"Don't I know you?" Skink said, coming closer.
Pedro Luz found it difficult to look directly at the bearded stranger because one of the man's eyeballs seemed dislodged from the socket. As Skink approached, he gave no indication of recognizing Joe Winder.
"Hello, gentlemen," he said. Casually he bent to examine the taped stump of Pedro Luz's leg. "Son, you're dropping more parts than a Ford Pinto."
Flustered, Pedro Luz fell back on standard hardass-cop colloquy: "Lemme see some ID."
Skink reached into the blaze-orange weather suit and came out with a small kitchen jar. He handed it to the security man and said, "I believe this belongs to you."
Pedro Luz felt his stomach quake. At the bottom of the jar, drifting in pickle juice, was the tip of his right index finger. It looked like a cube of pink tofu.
"The old woman bit it off," Skink reminded him, "while you were beating her up."
Beautiful, Joe Winder thought. We're both going to die long horrible deaths.
Hoarsely, Pedro Luz said, "Who the hell are you?"
Skink gestured at the soiled bandages around his chest. "I'm the one you shot at the trailer!"
All three of them jumped as a Roman candle exploded high over KingsBury Lane. A band was playing the theme from 2001: A Space Odyssey. It sounded dreadful.
In the tank below, Dickie the Dolphin rolled twice and shot a light spray of water from his blowhole. A few drops sprinkled the barrel of Pedro Luz's gun, and he wiped it nervously on the front of his trousers. The circuits of his brain were becoming badly overloaded; assimilating new information had become a struggle – the drugs, the finger in the jar, the one-eyed stoner with the gas cans, the fireworks, the god-awful music. It was time to kill these sorry bastards and go to the gym.
"Who first?" he asked. "Who wants it first?"
Joe Winder saw no evidence of urgency in Skink's demeanor, so he took it upon himself to ram an elbow into the soft declivity beneath Pedro Luz's breastbone. Winder was stunned to see the bodybuilder go down, and idiotically he leapt upon him to finish the job. Winder's punching ability was hampered by the searing pain in his rib cage, and though Pedro Luz was gagging and drooling and gulping to catch his wind, it was a relatively simple exercise to lock his arms around all hundred and seventy-five pounds of Joe Winder and squeeze the breath out of him. The last thing Winder heard, before blacking out, was a splash in the tank below.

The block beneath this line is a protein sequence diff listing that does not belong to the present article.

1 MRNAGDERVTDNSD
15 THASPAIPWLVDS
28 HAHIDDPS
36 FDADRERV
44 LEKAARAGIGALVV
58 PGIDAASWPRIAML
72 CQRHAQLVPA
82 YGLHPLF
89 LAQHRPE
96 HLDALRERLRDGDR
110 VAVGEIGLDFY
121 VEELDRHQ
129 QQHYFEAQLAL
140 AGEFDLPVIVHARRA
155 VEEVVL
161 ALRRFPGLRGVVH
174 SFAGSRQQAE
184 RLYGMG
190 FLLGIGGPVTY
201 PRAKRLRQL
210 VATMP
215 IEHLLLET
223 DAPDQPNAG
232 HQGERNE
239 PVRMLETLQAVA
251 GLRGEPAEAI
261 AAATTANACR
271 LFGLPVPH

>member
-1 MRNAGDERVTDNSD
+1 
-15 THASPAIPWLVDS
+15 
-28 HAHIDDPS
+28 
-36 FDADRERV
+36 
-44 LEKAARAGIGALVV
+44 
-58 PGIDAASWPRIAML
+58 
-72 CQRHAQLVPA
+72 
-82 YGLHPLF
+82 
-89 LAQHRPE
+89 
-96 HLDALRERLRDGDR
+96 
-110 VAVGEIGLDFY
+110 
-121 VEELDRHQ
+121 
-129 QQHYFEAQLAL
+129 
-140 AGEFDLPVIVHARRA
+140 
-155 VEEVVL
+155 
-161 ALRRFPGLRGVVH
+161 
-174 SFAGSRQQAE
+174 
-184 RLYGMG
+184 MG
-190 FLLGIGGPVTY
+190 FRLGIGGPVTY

He hoped like hell it was the pistol.
Marine biologists debate the relative intelligence of the Atlantic bottle-nosed dolphin, but it is generally accepted that the graceful mammal is extremely smart; that it is able to communicate using sophisticated underwater sonics; that it sometimes appears capable of emotions, including grief and joy. Noting that the dolphin's brain is proportionally larger and more fully developed than that of human beings, some experts contend that the animals are operating in a superior cognitive realm that we simply cannot comprehend.
A more skeptical view (and one endorsed by Joe Winder) is that dolphins probably aren't quite as smart as tourist lore suggests. Otherwise why would they allow themselves to be so easily captured, subjugated, trained and put on public display? It seemed to Winder that somersaulting through hula hoops in exchange for a handful of sardines was not proof of high intellect. Given fins and some Milk-Bones, your average French poodle could master the same feat.